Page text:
[OSM-legal-talk] Copyright Assignment

Rob Myers rob at robmyers.org
Fri Jan 1 16:53:43 GMT 2010


On 01/01/10 16:15, Gervase Markham wrote:
>
> If the OSMF has the right to do "any act that is restricted by
> copyright" then they effectively have a joint copyright ownership.
> Except perhaps that they can't sue for copyright violation, although (as
> the article notes) that's not usually a big factor.
>   

OSMF do not effectively have joint copyright ownership, what they have
is a remarkably broad non-exclusive copyright licence. They cannot
assert any rights against you as the co-holder of the copyright because
they are not and you are not co-holders of the copyright. You are the
sole copyright holder and licensor, they are one possible licensee.

It's important to be precise about this kind of thing because otherwise
people will draw incorrect inferences.

> If you read it, you will see that it discusses the effects on a
> community of having copyright assignment.
>   

Which we all agree that OSM does not have...

"Copyright assignment" in this context means signing a form that says "I
hereby exclusively assign my copyright in work X to organization Y".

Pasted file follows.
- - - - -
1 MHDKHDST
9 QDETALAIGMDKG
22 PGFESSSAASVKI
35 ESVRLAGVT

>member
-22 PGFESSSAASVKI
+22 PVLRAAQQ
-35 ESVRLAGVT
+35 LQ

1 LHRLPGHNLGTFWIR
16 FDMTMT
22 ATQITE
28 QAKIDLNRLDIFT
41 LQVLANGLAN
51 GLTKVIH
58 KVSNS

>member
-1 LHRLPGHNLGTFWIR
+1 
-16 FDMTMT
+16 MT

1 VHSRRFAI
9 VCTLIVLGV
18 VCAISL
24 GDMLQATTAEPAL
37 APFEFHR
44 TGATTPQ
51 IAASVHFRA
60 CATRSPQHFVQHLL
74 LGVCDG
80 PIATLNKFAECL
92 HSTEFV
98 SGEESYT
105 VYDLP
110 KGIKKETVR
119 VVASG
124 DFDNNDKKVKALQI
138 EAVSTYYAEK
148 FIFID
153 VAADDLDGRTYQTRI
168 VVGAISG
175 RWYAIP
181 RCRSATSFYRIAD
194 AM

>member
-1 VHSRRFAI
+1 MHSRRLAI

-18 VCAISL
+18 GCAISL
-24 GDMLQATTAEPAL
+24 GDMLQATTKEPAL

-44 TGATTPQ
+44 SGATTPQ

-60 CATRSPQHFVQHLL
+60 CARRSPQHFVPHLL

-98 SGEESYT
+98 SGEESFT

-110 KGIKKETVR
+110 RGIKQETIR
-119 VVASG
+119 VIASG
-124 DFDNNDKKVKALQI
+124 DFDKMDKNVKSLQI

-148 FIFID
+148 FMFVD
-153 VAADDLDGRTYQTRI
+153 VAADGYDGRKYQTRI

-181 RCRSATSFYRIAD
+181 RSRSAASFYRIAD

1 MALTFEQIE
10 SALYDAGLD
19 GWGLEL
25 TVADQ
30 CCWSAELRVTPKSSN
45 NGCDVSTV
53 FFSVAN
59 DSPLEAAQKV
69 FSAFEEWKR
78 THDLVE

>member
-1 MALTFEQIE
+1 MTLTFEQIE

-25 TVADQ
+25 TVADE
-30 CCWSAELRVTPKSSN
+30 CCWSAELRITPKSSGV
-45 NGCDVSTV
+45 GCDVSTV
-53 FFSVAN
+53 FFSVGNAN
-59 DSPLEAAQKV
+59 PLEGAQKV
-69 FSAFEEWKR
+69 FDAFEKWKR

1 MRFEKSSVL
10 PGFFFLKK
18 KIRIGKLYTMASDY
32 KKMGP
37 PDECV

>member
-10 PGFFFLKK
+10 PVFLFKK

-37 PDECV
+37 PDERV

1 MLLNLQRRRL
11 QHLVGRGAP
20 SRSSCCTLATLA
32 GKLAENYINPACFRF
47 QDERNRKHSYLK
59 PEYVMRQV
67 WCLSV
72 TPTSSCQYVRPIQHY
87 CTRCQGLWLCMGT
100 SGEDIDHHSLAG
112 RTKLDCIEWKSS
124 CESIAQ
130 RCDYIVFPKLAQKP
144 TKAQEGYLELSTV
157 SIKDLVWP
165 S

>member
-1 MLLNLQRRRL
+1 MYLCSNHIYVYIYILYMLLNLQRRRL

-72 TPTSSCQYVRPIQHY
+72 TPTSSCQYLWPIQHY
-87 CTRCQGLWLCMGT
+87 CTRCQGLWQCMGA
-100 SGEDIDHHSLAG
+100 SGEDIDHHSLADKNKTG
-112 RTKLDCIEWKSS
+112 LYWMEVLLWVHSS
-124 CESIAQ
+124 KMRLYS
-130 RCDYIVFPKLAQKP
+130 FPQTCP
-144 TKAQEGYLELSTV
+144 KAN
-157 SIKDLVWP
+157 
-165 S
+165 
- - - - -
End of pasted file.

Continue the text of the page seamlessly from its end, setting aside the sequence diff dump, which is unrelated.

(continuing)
Like the FSF do for GNU. This is not like non-exclusively licencing your
work for OSM or Facebook.

> The article lists both pros and cons, and says there are fewer cons for
> a non-profit than for a commercial company. 
The moral panic around copyright assignment makes much less sense for
well-protected nonprofits, yes.
> I am not quoting it here
> because I agree with everything in it, or because it "supports my case"
> (whatever "my case" is). I'm putting it here because I think it's an
> interesting and relevant point of view.
>   

But OSM does not require copyright assignment, so it is not *directly*
relevant.

- Rob.




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